Richard Prince's Art, Fair Use or Piracy?
$1.3 Million Krantz/Prince Marlboro Man Photo
Jim Krantz's 1997 photo "Stretchin' Out" taken for a Marlboro ad
Richard Prince's "Art"
In the 1970s Richard Prince became known as a pioneer in "appropriation art" by photographing other photographs, usually from magazine ads, enlarging them and exhibiting them in art galleries. One of his photographs from a Marlboro ad sold by Christie's for $1.3 million, a record for any photograph. The original of this picture as well as another copied by Richard Prince which sold for $332,000 by Christie's, was taken by Richard Krantz on assignment for Marlboro cigarettes ads.
Mr. Krantz and others whose photographs Mr. Prince has "borrowed" have expressed concern over this use of their work. Mr. Krantz's advertiser clients in most cases own the copyrights to the photographs copied and sold as art by Mr. Prince. The Guggenheim Museum in New York is currently holding a 30-year retrospective of Mr. Prince's work.
The NY Times article by Randy Kennedy 12-6-07 linked below raises interesting questions about the nature of art, fair use and copyright protection. Apparently the working definition of art in the art auction and museum world includes photographs copied from the work of other photographers.
Richard Prince Photo, original or copy?
His Protest of Trump? Disavowing A Work of Art--NY Times 1-14-17
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Mr. Prince, in an act of protest against her father, President-elect Donald J. Trump, said in an interview Thursday that he had returned a $36,000 payment that he received in 2014 for a work that depicts Ms. Trump and that she posed next to in an Ins
2-22-14NYTimes "Photographers Band Together to Protect Work in 'Fair Use' Cases" Patricia Cohen
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"To many photographers, a federal appeals court ruling last spring that permitted Prince to use someone else’s photographs in his art was akin to slapping a “Steal This” label on their work. "The U.S. Court of Appeals for the 2nd Circuit reasoned th
4-26-13NYTimes--Richard Prince Wins in Fair Use Case
- Appeals Court Overturns Case Against Richard Prince - NYTimes.com
In a case with broad implications for the art world, a court decided largely in favor of the appropriation artist, who made use of work by the photographer Patrick Cariou without permission.
12-28-11NYTimes "Apropos Appropriation"
- Richard Prince Lawsuit Focuses on Limits of Appropriation - NYTimes.com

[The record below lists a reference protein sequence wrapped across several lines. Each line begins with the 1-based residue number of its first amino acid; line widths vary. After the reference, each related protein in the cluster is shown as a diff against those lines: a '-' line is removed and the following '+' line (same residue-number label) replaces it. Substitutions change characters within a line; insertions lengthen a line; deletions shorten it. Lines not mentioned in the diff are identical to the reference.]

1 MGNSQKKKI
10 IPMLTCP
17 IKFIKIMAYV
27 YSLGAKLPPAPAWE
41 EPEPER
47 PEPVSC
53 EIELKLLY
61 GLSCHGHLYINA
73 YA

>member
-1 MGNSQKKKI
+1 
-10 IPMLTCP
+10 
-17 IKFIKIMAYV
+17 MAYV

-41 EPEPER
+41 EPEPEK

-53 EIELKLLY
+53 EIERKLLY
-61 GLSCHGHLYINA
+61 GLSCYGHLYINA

Beyond the legal questions in a copyright infringement lawsuit involving the artist Richard Prince, the case asks if the flow of creative expression, riding a tide of instantly accessible digital images, can be slowed.
NYT Slide Show on Prince Exhibit at the Guggenheim
Richard Prince Wikibio
Obama Photo/Poster Lawsuit
- Artist Files Lawsuit Against The Associated Press Over Image of Obama - NYTimes.com
In a pre-emptive strike, the street artist Shepard Fairey filed a lawsuit on Monday against The Associated Press, asking a judge to declare that he is protected from copyright infringement claims.
How To Become a One-Percenter
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Bottom 98% readers of Rupert Murdoch's WSJ Magazine who aspire to reaching the top one percent can learn all they need to know about how to dress for a formal occasion, a visit to the country, a picnic, fishing on a quiet pond or stream (no PFDs), wh
Madame X or Portrait of Madame X is the informal title of a portrait painting by John Singer Sargent of a young socialite named Virginie Amélie Avegno Gautreau, wife of Pierre Gautreau. The model was an American expatriate who married a French banker, and became notorious in Parisian high society for her beauty and rumored infidelities. She wore lavender powder and prided herself on her appearance.
Madame X was painted not as a commission, but at the request of Sargent. It is a study in opposition. Sargent shows a woman posing in a black satin dress with jeweled straps, a dress that reveals and hides at the same time. The portrait is characterized by the pale flesh tone of the subject contrasted against a dark colored dress and background.
For Sargent, the scandal resulting from the painting's controversial reception at the Paris Salon of 1884 amounted to the failure of a strategy to build a long-term career as a portrait painter in France.
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